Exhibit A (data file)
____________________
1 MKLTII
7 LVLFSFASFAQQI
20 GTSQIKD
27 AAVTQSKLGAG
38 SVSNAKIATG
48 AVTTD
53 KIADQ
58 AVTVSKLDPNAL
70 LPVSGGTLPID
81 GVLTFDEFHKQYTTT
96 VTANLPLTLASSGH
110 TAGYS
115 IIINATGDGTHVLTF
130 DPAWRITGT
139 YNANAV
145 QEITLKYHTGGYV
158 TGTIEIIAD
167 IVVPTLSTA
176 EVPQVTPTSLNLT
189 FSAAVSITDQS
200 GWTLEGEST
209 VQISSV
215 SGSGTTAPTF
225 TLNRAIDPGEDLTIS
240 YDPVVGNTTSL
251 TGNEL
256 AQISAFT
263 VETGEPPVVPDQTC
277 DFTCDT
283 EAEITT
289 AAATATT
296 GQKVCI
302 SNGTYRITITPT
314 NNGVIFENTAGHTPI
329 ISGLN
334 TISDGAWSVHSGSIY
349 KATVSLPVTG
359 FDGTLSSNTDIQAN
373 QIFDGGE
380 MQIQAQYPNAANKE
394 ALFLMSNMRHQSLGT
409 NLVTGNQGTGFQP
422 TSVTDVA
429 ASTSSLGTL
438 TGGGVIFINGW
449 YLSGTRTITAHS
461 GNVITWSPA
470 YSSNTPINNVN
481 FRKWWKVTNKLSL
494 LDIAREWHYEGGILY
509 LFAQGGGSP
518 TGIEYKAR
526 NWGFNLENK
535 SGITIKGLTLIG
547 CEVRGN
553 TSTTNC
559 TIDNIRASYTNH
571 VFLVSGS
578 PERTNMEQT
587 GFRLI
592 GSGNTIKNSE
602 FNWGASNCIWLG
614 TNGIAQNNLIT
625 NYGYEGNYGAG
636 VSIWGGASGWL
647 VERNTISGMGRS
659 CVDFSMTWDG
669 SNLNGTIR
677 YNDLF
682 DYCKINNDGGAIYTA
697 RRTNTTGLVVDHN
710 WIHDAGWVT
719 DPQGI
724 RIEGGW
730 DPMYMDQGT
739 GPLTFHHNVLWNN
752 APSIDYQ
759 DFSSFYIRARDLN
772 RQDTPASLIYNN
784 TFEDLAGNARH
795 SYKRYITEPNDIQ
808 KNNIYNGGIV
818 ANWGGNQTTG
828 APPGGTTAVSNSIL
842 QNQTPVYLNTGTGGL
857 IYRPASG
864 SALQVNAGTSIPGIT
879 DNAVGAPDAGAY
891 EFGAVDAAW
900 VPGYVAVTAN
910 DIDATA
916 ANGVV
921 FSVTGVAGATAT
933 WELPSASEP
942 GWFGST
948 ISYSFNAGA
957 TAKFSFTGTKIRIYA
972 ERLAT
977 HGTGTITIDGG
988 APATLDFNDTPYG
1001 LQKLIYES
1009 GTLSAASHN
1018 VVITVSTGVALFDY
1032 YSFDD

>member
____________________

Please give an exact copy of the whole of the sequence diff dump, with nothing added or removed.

1 MKLTII
7 LVLFSFASFAQQI
20 GTSQIKD
27 AAVTQSKLGAG
38 SVSNAKIATG
48 AVTTD
53 KIADQ
58 AVTVSKLDPNAL
70 LPVSGGTLPID
81 GVLTFDEFHKQYTTT
96 VTANLPLTLASSGH
110 TAGYS
115 IIINATGDGTHVLTF
130 DPAWRITGT
139 YNANAV
145 QEITLKYHTGGYV
158 TGTIEIIAD
167 IVVPTLSTA
176 EVPQVTPTSLNLT
189 FSAAVSITDQS
200 GWTLEGEST
209 VQISSV
215 SGSGTTAPTF
225 TLNRAIDPGEDLTIS
240 YDPVVGNTTSL
251 TGNEL
256 AQISAFT
263 VETGEPPVVPDQTC
277 DFTCDT
283 EAEITT
289 AAATATT
296 GQKVCI
302 SNGTYRITITPT
314 NNGVIFENTAGHTPI
329 ISGLN
334 TISDGAWSVHSGSIY
349 KATVSLPVTG
359 FDGTLSSNTDIQAN
373 QIFDGGE
380 MQIQAQYPNAANKE
394 ALFLMSNMRHQSLGT
409 NLVTGNQGTGFQP
422 TSVTDVA
429 ASTSSLGTL
438 TGGGVIFINGW
449 YLSGTRTITAHS
461 GNVITWSPA
470 YSSNTPINNVN
481 FRKWWKVTNKLSL
494 LDIAREWHYEGGILY
509 LFAQGGGSP
518 TGIEYKAR
526 NWGFNLENK
535 SGITIKGLTLIG
547 CEVRGN
553 TSTTNC
559 TIDNIRASYTNH
571 VFLVSGS
578 PERTNMEQT
587 GFRLI
592 GSGNTIKNSE
602 FNWGASNCIWLG
614 TNGIAQNNLIT
625 NYGYEGNYGAG
636 VSIWGGASGWL
647 VERNTISGMGRS
659 CVDFSMTWDG
669 SNLNGTIR
677 YNDLF
682 DYCKINNDGGAIYTA
697 RRTNTTGLVVDHN
710 WIHDAGWVT
719 DPQGI
724 RIEGGW
730 DPMYMDQGT
739 GPLTFHHNVLWNN
752 APSIDYQ
759 DFSSFYIRARDLN
772 RQDTPASLIYNN
784 TFEDLAGNARH
795 SYKRYITEPNDIQ
808 KNNIYNGGIV
818 ANWGGNQTTG
828 APPGGTTAVSNSIL
842 QNQTPVYLNTGTGGL
857 IYRPASG
864 SALQVNAGTSIPGIT
879 DNAVGAPDAGAY
891 EFGAVDAAW
900 VPGYVAVTAN
910 DIDATA
916 ANGVV
921 FSVTGVAGATAT
933 WELPSASEP
942 GWFGST
948 ISYSFNAGA
957 TAKFSFTGTKIRIYA
972 ERLAT
977 HGTGTITIDGG
988 APATLDFNDTPYG
1001 LQKLIYES
1009 GTLSAASHN
1018 VVITVSTGVALFDY
1032 YSFDD

>member